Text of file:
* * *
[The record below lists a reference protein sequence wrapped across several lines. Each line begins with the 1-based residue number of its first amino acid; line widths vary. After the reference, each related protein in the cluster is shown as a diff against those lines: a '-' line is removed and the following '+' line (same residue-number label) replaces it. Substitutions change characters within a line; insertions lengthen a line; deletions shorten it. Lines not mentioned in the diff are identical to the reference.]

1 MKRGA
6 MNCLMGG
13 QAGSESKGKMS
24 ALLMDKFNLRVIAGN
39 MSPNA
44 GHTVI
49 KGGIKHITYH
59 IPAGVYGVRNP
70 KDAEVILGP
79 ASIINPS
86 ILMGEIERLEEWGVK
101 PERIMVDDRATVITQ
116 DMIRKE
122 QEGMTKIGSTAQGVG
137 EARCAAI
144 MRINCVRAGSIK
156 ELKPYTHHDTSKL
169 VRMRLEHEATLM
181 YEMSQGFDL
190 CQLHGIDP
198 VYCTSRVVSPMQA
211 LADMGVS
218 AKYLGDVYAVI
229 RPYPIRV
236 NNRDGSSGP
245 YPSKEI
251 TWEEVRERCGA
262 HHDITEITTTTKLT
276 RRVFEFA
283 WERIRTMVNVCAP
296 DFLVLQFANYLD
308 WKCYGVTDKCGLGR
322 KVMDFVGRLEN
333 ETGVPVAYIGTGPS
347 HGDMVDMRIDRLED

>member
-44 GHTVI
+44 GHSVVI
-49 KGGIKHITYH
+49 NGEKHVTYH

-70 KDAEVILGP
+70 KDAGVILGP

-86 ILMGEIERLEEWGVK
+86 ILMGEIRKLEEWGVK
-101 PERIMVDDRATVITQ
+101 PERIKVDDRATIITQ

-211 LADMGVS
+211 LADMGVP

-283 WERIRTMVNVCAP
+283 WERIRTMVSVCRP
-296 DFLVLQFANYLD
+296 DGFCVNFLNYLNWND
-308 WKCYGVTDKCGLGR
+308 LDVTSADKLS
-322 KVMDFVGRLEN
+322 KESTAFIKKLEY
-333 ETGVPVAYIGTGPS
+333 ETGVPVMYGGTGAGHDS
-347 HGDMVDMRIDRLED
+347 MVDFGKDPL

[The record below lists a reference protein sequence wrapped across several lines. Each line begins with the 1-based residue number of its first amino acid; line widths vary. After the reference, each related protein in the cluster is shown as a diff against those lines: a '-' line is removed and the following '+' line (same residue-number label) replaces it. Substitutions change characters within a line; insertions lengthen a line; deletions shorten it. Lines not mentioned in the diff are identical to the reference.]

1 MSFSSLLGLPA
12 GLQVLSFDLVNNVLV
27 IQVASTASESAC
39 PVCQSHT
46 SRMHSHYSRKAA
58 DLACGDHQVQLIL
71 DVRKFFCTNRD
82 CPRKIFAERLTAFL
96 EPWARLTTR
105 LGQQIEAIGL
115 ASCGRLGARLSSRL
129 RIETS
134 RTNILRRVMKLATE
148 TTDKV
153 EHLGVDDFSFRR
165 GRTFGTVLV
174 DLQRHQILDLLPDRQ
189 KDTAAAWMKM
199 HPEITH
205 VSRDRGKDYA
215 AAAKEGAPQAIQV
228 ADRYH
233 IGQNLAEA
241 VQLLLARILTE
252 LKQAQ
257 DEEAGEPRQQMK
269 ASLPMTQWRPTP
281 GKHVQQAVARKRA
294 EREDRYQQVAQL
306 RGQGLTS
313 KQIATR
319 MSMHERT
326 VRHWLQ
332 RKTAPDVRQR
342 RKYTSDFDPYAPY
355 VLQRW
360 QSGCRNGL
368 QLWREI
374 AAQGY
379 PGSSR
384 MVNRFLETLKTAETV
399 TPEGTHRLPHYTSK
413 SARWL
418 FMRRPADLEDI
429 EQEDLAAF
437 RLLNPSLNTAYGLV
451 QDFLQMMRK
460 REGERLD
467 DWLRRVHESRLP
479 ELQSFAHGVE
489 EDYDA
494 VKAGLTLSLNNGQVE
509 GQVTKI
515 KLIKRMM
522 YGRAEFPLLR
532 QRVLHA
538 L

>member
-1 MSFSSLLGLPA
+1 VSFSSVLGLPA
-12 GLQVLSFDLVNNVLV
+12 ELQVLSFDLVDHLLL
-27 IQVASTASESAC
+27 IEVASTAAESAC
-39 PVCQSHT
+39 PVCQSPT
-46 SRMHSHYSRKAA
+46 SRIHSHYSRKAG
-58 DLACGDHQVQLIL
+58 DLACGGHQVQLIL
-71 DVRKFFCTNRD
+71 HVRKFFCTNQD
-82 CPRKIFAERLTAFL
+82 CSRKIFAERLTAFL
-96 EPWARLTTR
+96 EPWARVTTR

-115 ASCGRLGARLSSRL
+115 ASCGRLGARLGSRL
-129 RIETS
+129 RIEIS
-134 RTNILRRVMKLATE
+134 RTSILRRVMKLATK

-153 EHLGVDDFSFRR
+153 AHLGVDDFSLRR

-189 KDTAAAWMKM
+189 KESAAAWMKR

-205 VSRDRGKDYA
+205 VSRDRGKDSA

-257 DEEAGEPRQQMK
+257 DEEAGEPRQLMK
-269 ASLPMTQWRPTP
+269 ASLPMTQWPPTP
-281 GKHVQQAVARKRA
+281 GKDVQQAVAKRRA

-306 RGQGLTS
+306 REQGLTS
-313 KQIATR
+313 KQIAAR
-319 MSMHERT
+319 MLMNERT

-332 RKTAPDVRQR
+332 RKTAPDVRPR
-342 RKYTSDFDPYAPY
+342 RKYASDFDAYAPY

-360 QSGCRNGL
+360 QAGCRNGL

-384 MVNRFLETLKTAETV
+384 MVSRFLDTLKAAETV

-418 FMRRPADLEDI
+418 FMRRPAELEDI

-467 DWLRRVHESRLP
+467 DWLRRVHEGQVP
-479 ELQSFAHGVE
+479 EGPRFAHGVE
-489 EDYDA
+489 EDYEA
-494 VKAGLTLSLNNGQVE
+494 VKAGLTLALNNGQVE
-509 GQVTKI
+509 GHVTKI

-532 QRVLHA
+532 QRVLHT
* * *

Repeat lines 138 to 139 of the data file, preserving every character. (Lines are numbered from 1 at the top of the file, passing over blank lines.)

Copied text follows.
+96 EPWARVTTR

-115 ASCGRLGARLSSRL